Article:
It's not enough to get Linux to computers, laymen need to be educated or an intuitive shell needs to be developed (like OS X did with unix).

And in other news, Teachers who teach computers have no fucking idea what they are doing. News at 11. Seriously, why is this even worth talking about? Maybe I'm from the US, but practically none of my teachers knew much about what they were teaching. Hell, most of them were hired for their Coaching abilities. No joke. So here we learn that Portugal is retarded. I don't know what else to call buying things when you aren't going to plan on using them.... "I bought a Soccer Ball for our Students!" "What's that?" "I'm not sure, really..." Just let the kids use them. At least one of them will figure out that you can do some awesome crap with them.

Comment: Re:whoa (Score 1) 305

by YoungSaint (#39567817) Attached to: Microsoft Counted As Key Linux Contributor

My understanding is a lot of the stuff they contribute is to get things that should be interoperable there, eg. smb and of course interop helps sell a more hetrogenous environment to corps (so they don't all run and flee to linux, but also linux doesn't break when talking to a Win server).

My experience has been the exact opposite... Win breaks when it tries to talk to Linux. But yeah, interoperability with Window's "standards" is nice.

Comment: Re:This Is A Bad Idea (Score 1) 516

by YoungSaint (#39471885) Attached to: NHTSA Suggestion Would Cripple In-Car GPS Displays
Not really. The interstate near my house randomly switches between 70 and 60 a couple of times in a 10-15 minute stretch. The end result? Not a single fuck is given. Everyone travels 70-75 on that road. Including the cops. Hell I've had cops pass me on that road. I've never seen anyone get pulled over for speeding on that road unless they were going upwards of 75. 15 mph over the speed limit.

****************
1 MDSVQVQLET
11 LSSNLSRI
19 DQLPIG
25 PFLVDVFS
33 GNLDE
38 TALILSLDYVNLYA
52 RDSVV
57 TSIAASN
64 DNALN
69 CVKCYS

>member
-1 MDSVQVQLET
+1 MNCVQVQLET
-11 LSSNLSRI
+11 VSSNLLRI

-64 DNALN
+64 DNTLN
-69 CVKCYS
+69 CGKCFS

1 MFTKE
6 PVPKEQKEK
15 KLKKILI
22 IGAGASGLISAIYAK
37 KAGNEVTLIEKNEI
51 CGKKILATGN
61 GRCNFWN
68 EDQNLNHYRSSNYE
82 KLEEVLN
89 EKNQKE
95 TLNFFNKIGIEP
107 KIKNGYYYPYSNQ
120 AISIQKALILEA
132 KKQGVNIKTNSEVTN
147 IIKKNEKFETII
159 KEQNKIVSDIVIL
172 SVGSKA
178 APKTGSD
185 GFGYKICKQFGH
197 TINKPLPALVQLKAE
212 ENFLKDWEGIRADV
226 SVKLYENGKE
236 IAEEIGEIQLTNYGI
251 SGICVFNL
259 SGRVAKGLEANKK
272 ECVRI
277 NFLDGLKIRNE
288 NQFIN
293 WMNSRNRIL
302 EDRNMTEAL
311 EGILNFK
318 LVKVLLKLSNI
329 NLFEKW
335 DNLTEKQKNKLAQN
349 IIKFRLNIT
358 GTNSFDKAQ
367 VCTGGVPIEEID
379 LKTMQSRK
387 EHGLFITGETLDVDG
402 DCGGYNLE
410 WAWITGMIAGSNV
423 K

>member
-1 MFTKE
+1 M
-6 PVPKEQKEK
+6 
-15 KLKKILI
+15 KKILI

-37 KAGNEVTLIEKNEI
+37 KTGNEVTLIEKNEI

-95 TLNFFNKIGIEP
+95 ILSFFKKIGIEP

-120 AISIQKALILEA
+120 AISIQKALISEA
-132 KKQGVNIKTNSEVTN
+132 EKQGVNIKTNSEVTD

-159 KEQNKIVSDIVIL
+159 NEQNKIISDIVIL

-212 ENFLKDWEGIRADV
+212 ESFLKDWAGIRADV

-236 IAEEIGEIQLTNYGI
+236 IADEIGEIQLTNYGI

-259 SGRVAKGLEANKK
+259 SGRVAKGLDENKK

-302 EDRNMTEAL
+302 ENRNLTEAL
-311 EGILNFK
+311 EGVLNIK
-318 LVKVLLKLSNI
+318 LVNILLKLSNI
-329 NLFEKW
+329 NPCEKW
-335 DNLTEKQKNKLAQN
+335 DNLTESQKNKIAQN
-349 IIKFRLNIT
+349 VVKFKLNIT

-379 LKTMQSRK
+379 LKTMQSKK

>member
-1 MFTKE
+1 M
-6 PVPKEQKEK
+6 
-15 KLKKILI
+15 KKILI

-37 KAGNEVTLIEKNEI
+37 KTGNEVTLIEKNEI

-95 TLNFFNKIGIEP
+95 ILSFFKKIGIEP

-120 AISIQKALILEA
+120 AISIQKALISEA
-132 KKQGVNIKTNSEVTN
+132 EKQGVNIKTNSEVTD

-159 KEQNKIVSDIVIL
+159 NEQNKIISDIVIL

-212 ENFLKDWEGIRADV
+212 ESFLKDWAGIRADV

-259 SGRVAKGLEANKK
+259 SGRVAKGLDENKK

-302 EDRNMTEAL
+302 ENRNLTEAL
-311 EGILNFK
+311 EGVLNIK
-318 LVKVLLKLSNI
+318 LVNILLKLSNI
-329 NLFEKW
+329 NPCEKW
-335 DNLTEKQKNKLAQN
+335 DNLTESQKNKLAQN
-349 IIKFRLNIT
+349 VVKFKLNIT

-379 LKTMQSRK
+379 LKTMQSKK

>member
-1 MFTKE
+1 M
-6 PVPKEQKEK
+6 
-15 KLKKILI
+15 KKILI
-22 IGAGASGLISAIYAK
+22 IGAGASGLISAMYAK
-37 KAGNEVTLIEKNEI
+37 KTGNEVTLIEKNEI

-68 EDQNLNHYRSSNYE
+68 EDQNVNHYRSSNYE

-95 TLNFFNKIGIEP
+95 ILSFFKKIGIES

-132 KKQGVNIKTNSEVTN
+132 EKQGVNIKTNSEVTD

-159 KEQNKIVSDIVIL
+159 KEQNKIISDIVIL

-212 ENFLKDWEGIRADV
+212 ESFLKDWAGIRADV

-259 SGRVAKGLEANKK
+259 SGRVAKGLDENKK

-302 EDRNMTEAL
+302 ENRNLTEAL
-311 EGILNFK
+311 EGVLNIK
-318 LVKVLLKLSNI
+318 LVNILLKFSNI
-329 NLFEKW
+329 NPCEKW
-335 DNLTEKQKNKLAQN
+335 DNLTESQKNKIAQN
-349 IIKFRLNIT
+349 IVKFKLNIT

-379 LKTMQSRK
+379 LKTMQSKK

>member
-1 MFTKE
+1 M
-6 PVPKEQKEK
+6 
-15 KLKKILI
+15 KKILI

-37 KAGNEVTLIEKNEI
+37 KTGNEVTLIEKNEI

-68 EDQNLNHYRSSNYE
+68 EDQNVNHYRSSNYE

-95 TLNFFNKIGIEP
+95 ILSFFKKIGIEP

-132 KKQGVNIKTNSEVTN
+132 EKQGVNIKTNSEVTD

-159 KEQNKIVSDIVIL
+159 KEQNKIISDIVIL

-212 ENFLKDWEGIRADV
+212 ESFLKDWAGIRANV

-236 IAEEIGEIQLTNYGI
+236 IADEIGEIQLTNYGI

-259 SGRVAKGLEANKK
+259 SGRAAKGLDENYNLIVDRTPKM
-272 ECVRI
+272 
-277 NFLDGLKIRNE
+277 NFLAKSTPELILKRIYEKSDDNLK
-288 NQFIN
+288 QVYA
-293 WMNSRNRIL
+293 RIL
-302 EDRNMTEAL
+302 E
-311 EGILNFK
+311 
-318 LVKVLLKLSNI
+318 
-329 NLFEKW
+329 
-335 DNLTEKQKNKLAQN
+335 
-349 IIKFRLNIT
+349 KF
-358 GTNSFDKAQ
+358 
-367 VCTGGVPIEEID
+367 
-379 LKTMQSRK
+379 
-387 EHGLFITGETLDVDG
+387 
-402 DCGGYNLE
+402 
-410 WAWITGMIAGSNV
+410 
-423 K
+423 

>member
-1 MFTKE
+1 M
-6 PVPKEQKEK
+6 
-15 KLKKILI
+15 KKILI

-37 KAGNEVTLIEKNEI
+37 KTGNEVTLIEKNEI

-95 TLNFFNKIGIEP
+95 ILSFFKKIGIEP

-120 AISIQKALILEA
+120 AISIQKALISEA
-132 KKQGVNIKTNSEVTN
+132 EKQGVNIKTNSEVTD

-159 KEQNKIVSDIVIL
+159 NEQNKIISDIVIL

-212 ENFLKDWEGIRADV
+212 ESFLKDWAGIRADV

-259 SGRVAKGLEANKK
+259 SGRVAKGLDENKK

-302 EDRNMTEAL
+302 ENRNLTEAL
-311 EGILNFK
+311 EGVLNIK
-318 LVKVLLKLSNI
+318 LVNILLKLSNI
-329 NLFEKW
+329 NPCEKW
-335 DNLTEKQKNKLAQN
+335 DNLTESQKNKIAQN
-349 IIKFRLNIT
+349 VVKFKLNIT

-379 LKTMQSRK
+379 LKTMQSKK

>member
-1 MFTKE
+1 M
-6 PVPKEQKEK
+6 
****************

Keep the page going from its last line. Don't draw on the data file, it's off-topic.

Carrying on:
Comment: Re:Screen (Score 1) 516

by YoungSaint (#39471865) Attached to: NHTSA Suggestion Would Cripple In-Car GPS Displays

If you want to eliminate distractions, make handheld cellphones inoperable while moving.

Great. So what happens when there is an emergency while I'm driving? I'll have to Physically stop the car and turn it off in order to call Emergency services? "No, honey, I know your giving birth, but I have to turn the car off in order to arrange for an Ambulance to meet us." bad example, but it makes you think about the kinds of situation where this could potentially be dangerous. I'm sorry, that is a fucking terrible idea on every single layer. The only way that would ever happen is through laws, and we all know that what you just mentioned would cause far more problems than it solved. If you can even say it solved everything.